Neuroprotective benefits of ketones

Neuroprotective benefits of ketones

Contrary to what some might believe, the ketogenic diet (KD) is not a fad diet. The ketogenic diet has been around since the 1790s when it was used for weight loss. In the 1920s the KD became a standard medical treatment for seizures. Dr. Wilder at the Mayo Clinic first started using the KD as an alternative to starvation for the production of ketones. It is these ketones that have been found to have anti-seizure and other neuroprotective properties.

Before talking about the neuroprotective properties of ketones, let me take a step back and remind you what ketones are. Ketones are an alternative fuel source for the brain and body. Our bodies need fuel to energize our day-to-day activities. The molecular form of this energy is ATP. ATP is produced in the part of the cell called the mitochondria. ATP can only be made by either the break down of glucose or ketones. The glucose comes from glycogen (stored glucose) or from the carbohydrates (sugars) or the proteins that we eat. Ketones come from the break down of fats. The primary fuel source that most of us use is glucose.

Ketones may be the preferred fuel for the brain.

Thru research by Dr. Cahill, we know that when there is not enough glucose around, i.e., in times of starvation our brains can function by the energy produced by the breakdown of ketones. The use of ketones as an alternative fuel source is an evolutionary development to protect our brains during times of starvation. Research by Dr. Cunanne implies that not only are ketones an alternative fuel for the brain; instead, ketones may be the preferred fuel source for our brains. Thru the use of PET scans, Dr. Cunanne found that when both glucose and ketones are present, ketones are taken up to be used by the brain first before using glucose.

Some benefits of using ketones instead of glucose include:

  1. Improved energy production
    1. Ketones produce more ATP compared to glucose
    2. Ketones have been shown to enhance mitochondria function
  2. Ketones are also a cleaner source of energy
    1. Produces less free radicals (waste product)
    2. Increases antioxidant production (which bind with the free radicals help remove the waste products)
  3. Ketones decrease Inflammation
  4. Ketones improve neurotransmitter balance in the brain
    1. Ketones decrease the excitatory neurotransmitter glutamate
    2. Increases the inhibitory (calming) neurotransmitter GABA
  5. Ketones do not rely on insulin to get into the cell

The ketogenic diet or ketones themselves have been or are currently being studied in many neurological conditions including:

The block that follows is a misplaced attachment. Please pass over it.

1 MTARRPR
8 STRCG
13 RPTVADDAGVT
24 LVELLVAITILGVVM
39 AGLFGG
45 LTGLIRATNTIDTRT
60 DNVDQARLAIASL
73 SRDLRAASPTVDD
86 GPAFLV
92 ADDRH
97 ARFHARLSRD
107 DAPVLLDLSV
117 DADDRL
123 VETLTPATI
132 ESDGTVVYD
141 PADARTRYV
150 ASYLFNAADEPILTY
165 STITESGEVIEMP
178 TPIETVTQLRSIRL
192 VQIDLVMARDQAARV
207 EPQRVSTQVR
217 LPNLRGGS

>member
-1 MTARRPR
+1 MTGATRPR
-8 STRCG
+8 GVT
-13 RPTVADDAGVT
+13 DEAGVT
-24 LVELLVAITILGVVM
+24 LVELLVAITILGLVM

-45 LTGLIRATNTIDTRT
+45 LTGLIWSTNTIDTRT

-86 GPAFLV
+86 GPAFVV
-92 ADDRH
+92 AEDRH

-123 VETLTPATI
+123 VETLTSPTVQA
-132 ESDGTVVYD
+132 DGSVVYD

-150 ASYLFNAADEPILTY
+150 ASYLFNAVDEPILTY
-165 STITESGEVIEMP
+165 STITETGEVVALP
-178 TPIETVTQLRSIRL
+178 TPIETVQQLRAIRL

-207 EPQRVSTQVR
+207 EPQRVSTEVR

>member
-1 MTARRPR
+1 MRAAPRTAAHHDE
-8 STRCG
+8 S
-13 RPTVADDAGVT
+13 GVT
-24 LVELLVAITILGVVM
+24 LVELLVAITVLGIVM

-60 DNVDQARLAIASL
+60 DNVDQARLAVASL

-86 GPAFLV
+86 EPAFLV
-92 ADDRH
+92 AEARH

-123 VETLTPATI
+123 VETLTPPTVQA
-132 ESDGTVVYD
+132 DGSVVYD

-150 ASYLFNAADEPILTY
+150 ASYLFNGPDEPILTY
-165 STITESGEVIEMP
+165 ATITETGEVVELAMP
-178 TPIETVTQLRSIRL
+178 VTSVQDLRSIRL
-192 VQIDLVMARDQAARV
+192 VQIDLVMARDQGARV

• Epilepsy/intractable seizures
  • Alzheimer’s dementia
  • Parkinson’s disease
  • Multiple sclerosis
  • Traumatic brain injury/concussion
  • Stroke
  • Migraine headaches
  • Depression/Anxiety/PTSD
  • Fibromyalgia

I know that list contains neurological disorders that look entirely different. They have different symptoms and different treatments. So why would something such as the ketogenic diet is helpful for such a wide variety of disorders?

The answer is that these neurological conditions, despite having different causes have some of the same underlying cellular abnormalities. These include:

  1. Decrease energy metabolism at the cellular level which is either from
    1. Mitochondria dysfunction
    2. Inability to utilize glucose
  2. Increased inflammation
  3. Increased free radicals (reactive oxygen species)

Do those look familiar? They should. They are some of the ways that ketones are believed to have potentially neuroprotective effects. Now I am not saying that ketones or the ketogenic diet have been proven to prevent, cure or treat any of these diseases. More research is needed, however, the potential of something as simple as changing your diet or supplementing with ketones to improve your brain is exciting!

Got ketones drdebbrain

Bibliography

  • Cunnane, S. (2016). Can Ketones Help Rescue Brain Fuel Supply in Later Life? Implications for Cognitive Health during Aging and the Treatment of Alzheimer’s Disease. Frontiers in Molecular Neuroscience, 9, 1-21.
  • Cunnane, S. (2016). Can ketones compensate for deteriorating brain glucose uptake during aging? Implications for the risk and treatment of Alzheimer’s disease. Annals of the New York Academy of Sciences, 1367, 12-20.
  • Cunnane, S. (2011). Brain fuel metabolism, aging and Alzheimer’s disease. Nutrition (27), 3-20.
  • Gano, L. (2014). Ketogenic diets, mitochondria, and neurological diseases. Journal of Lipid Research, 55, 2211-2228.
  • Gasior, M. (2006). Neuroprotective and disease modifying effects of the ketogenic diet. Behavioral Pharmacology, (17), 431-439.
  • Hashim, S. (2014). Ketone body therapy: from the ketogenic diet to the oral administration of ketone ester. Journal of Lipid Research, 55, 1818-1826.
  • Masino, S. (2016). Ketogenic Diet and Metabolic Therapies. (S. A. Masino, Ed.) Oxford.
  • Paoli, A. (2013). Beyond weight loss: a review of the therapeutic uses of very-low-carbohydrate (ketogenic) diets. European Journal of Clinical Nutrition (67), 789-796.
  • Stafstrom, C. (2012). The Ketogenic diet as a treatment paradigm for diverse neurological disorders. Frontiers in Pharmacology, 3, 1-8.
  • Veech, R. (2001). Ketone Bodies Potential Therapeutic Uses. Life, 51, 241-247.
  • Yang, X. (2010). Neuroprotective and Anti-inflammatory Activities of Ketogenic Diet on MPTP-induced Neurotoxicity. Journal of Molecular Neuroscience, 42, 145–153.
  • Yin, J. (2015). Sirtuin 3 mediates neuroprotection of ketones against ischemic stroke. Journal of Cerebral Blood Flow and Metabolism, 35 (11), 1783–1789.
  • Youm, Y.H. (2015). Ketone body β-hydroxybutyrate blocks the NLRP3 inflammasome-mediated inflammatory disease. Nature Medicine, 21 (3), 263–269.

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